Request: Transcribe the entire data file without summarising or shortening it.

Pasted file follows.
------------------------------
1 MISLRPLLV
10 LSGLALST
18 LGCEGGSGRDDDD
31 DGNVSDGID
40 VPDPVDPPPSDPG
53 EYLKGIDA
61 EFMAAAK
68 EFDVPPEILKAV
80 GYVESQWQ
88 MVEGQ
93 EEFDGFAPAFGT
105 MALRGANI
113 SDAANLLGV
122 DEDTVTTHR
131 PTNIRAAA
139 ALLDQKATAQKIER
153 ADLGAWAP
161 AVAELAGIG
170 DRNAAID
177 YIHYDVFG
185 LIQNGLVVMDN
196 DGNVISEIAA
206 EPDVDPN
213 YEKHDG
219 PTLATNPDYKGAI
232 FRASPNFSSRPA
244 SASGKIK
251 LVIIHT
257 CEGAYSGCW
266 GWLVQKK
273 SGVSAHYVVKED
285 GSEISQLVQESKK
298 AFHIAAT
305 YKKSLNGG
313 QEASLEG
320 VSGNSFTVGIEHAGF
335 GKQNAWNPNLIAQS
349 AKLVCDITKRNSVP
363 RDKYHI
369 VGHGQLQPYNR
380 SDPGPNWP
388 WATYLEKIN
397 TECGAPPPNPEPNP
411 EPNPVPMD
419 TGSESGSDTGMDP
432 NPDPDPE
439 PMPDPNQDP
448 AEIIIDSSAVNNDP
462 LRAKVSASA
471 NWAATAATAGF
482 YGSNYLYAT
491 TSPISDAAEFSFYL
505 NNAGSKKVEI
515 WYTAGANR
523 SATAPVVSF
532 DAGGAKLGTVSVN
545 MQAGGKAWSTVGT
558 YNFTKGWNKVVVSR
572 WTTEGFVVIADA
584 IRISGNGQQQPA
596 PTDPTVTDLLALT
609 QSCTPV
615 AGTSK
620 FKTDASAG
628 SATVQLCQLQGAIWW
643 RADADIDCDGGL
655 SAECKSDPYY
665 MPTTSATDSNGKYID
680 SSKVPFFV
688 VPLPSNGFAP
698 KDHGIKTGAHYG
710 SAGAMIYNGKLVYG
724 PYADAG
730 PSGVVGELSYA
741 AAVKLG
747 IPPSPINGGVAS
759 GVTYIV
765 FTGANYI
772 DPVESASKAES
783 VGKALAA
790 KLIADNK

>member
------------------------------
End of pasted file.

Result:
1 MISLRPLLV
10 LSGLALST
18 LGCEGGSGRDDDD
31 DGNVSDGID
40 VPDPVDPPPSDPG
53 EYLKGIDA
61 EFMAAAK
68 EFDVPPEILKAV
80 GYVESQWQ
88 MVEGQ
93 EEFDGFAPAFGT
105 MALRGANI
113 SDAANLLGV
122 DEDTVTTHR
131 PTNIRAAA
139 ALLDQKATAQKIER
153 ADLGAWAP
161 AVAELAGIG
170 DRNAAID
177 YIHYDVFG
185 LIQNGLVVMDN
196 DGNVISEIAA
206 EPDVDPN
213 YEKHDG
219 PTLATNPDYKGAI
232 FRASPNFSSRPA
244 SASGKIK
251 LVIIHT
257 CEGAYSGCW
266 GWLVQKK
273 SGVSAHYVVKED
285 GSEISQLVQESKK
298 AFHIAAT
305 YKKSLNGG
313 QEASLEG
320 VSGNSFTVGIEHAGF
335 GKQNAWNPNLIAQS
349 AKLVCDITKRNSVP
363 RDKYHI
369 VGHGQLQPYNR
380 SDPGPNWP
388 WATYLEKIN
397 TECGAPPPNPEPNP
411 EPNPVPMD
419 TGSESGSDTGMDP
432 NPDPDPE
439 PMPDPNQDP
448 AEIIIDSSAVNNDP
462 LRAKVSASA
471 NWAATAATAGF
482 YGSNYLYAT
491 TSPISDAAEFSFYL
505 NNAGSKKVEI
515 WYTAGANR
523 SATAPVVSF
532 DAGGAKLGTVSVN
545 MQAGGKAWSTVGT
558 YNFTKGWNKVVVSR
572 WTTEGFVVIADA
584 IRISGNGQQQPA
596 PTDPTVTDLLALT
609 QSCTPV
615 AGTSK
620 FKTDASAG
628 SATVQLCQLQGAIWW
643 RADADIDCDGGL
655 SAECKSDPYY
665 MPTTSATDSNGKYID
680 SSKVPFFV
688 VPLPSNGFAP
698 KDHGIKTGAHYG
710 SAGAMIYNGKLVYG
724 PYADAG
730 PSGVVGELSYA
741 AAVKLG
747 IPPSPINGGVAS
759 GVTYIV
765 FTGANYI
772 DPVESASKAES
783 VGKALAA
790 KLIADNK

>member